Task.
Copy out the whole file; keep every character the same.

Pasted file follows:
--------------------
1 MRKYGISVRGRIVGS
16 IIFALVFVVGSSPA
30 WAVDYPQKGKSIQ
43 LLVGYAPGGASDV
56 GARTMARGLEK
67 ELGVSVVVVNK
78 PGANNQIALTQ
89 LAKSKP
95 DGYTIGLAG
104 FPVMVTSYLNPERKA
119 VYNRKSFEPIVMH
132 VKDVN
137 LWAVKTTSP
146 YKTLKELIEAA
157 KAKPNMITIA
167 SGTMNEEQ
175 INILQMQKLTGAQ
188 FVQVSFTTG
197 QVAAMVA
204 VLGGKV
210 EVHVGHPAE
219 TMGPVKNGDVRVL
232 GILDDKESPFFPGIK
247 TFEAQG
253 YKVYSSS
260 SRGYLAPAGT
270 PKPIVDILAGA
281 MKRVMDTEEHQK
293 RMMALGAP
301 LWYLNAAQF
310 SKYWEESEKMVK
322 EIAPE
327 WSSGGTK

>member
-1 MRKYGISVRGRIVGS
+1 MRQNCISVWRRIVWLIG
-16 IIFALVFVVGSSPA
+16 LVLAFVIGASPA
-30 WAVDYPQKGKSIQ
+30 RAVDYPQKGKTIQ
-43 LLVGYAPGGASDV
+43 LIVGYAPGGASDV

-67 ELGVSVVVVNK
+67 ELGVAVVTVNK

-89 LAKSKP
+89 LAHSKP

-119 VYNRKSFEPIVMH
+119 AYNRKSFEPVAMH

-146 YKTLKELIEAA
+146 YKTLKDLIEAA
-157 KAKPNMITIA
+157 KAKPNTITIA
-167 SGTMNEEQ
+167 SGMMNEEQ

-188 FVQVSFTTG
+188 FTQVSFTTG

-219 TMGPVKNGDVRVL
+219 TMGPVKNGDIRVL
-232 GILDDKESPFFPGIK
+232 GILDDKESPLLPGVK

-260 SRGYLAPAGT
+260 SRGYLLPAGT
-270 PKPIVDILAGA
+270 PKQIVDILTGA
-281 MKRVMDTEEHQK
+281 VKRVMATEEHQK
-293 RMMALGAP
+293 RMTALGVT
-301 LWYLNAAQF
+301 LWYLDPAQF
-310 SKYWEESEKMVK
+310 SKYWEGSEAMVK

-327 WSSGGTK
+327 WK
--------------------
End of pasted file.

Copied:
1 MRKYGISVRGRIVGS
16 IIFALVFVVGSSPA
30 WAVDYPQKGKSIQ
43 LLVGYAPGGASDV
56 GARTMARGLEK
67 ELGVSVVVVNK
78 PGANNQIALTQ
89 LAKSKP
95 DGYTIGLAG
104 FPVMVTSYLNPERKA
119 VYNRKSFEPIVMH
132 VKDVN
137 LWAVKTTSP
146 YKTLKELIEAA
157 KAKPNMITIA
167 SGTMNEEQ
175 INILQMQKLTGAQ
188 FVQVSFTTG
197 QVAAMVA
204 VLGGKV
210 EVHVGHPAE
219 TMGPVKNGDVRVL
232 GILDDKESPFFPGIK
247 TFEAQG
253 YKVYSSS
260 SRGYLAPAGT
270 PKPIVDILAGA
281 MKRVMDTEEHQK
293 RMMALGAP
301 LWYLNAAQF
310 SKYWEESEKMVK
322 EIAPE
327 WSSGGTK

>member
-1 MRKYGISVRGRIVGS
+1 MRQNCISVWRRIVWLIG
-16 IIFALVFVVGSSPA
+16 LVLAFVIGASPA
-30 WAVDYPQKGKSIQ
+30 RAVDYPQKGKTIQ
-43 LLVGYAPGGASDV
+43 LIVGYAPGGASDV

-67 ELGVSVVVVNK
+67 ELGVAVVTVNK

-89 LAKSKP
+89 LAHSKP

-119 VYNRKSFEPIVMH
+119 AYNRKSFEPVAMH

-146 YKTLKELIEAA
+146 YKTLKDLIEAA
-157 KAKPNMITIA
+157 KAKPNTITIA
-167 SGTMNEEQ
+167 SGMMNEEQ

-188 FVQVSFTTG
+188 FTQVSFTTG

-219 TMGPVKNGDVRVL
+219 TMGPVKNGDIRVL
-232 GILDDKESPFFPGIK
+232 GILDDKESPLLPGVK

-260 SRGYLAPAGT
+260 SRGYLLPAGT
-270 PKPIVDILAGA
+270 PKQIVDILTGA
-281 MKRVMDTEEHQK
+281 VKRVMATEEHQK
-293 RMMALGAP
+293 RMTALGVT
-301 LWYLNAAQF
+301 LWYLDPAQF
-310 SKYWEESEKMVK
+310 SKYWEGSEAMVK

-327 WSSGGTK
+327 WK